The book follows  Nimona and Blackheart’s gimmicks: the former is a shapeshifting rogue who becomes the latter’s sidekick, partnering to spread mischief across the kingdom. Set to defeat them is Blackheart’s nemesis, Ambrosius Goldenloin (I did say this was a light-hearted comic), who shares a past with the villain. What’s interesting about the comic is the tone; although it starts off quirky and light- hearted, it delves into questions of morality and presents us with an unreliable and complex protagonist who we still root for. The ending leaves much to question, but it’s fitting for a story that always keeps you asking questions. 

As the story unfolds, we learn more about the mystery of Nimona’s backstory – how she came to be a shapeshifter, what made her want to be a sidekick – alongside Blackheart’s, and about the tyrannical kingdom that made them both villains. (And we all love a story of lovable protagonist villains). 

If you’re a fan of Adventure Time or She-Ra – either because of the art style or general vibe – then I highly recommend Nimona.

Beauty by Hubert and Kerascoët 

By Louise Marmié 

Once upon a time, Coddie, an exceptionally ugly young peasant girl, suffered on a daily basis from being the scapegoat of her village. One day, she is granted a wish by the evil fairy Mab. From being repulsively ugly, Coddie becomes Beauty. But it is not her appearance that changes, but the way others look at her: whoever looks at her sees the very embodiment of beauty. We then revel in the series of adventures that follow throughout all three volumes, filled with falsely naïve and flamboyant graphics, in orange, black and ochre tones.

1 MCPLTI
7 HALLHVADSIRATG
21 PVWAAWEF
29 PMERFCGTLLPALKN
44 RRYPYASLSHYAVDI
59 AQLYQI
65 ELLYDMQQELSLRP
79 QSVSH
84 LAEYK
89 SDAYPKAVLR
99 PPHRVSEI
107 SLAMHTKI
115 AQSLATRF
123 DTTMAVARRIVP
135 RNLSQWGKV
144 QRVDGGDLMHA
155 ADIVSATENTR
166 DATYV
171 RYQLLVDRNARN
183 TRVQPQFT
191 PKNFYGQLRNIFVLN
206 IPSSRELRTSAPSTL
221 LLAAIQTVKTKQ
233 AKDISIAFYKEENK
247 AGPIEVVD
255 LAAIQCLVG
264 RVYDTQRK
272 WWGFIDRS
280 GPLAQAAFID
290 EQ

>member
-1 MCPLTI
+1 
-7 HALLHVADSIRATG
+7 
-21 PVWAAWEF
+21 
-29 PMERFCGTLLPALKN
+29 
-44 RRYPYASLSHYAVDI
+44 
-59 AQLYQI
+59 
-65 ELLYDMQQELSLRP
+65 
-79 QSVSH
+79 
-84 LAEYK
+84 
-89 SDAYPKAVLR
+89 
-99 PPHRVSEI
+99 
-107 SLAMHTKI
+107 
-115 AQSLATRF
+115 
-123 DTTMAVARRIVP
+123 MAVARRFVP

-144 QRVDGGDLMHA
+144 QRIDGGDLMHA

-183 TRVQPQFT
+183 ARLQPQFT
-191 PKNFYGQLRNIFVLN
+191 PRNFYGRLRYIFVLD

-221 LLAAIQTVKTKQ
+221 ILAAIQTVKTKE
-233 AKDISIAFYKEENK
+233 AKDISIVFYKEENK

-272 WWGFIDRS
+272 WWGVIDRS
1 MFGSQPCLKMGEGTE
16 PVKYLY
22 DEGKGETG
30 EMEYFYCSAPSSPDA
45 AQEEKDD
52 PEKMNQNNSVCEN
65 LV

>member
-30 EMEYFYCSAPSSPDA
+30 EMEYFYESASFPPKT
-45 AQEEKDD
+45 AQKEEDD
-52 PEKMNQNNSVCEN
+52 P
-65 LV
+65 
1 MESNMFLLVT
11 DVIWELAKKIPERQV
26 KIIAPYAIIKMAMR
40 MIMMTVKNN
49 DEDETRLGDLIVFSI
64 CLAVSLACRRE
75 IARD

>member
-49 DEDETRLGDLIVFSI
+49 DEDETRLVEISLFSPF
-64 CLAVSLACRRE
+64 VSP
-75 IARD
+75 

Beauty is undoubtedly a macabre fairy tale, never cheesy and filled with dark humour. The main character is undoubtedly anti-heroine: capricious, vain, and incredibly unlucky. We itch to know what will happen to her next. But through this cruel little tale, the story that Beauty delivers is undoubtedly a moral one ; it questions the concepts of beauty and ugliness; their social, fantasized, constructed aspects. As soon as her wish is granted, Coddie gets intoxicated by her own beauty and by the privileges it brings her: but can we really blame her, she who has been taught that she is only valuable if she is beautiful, and worthless if she is ugly? Imprisoned by male gaze whether she is beautiful or ugly, Coddie ultimately only wants what is best for herself after a whole life of misfortune. 

But Beauty is neither moralizing nor Manichean, and all the characters are thought out with finesse and nuance. With its flowing narration and round drawings, Beauty is to be devoured in one sitting, and is a very good introduction for a beginner graphic novel reader.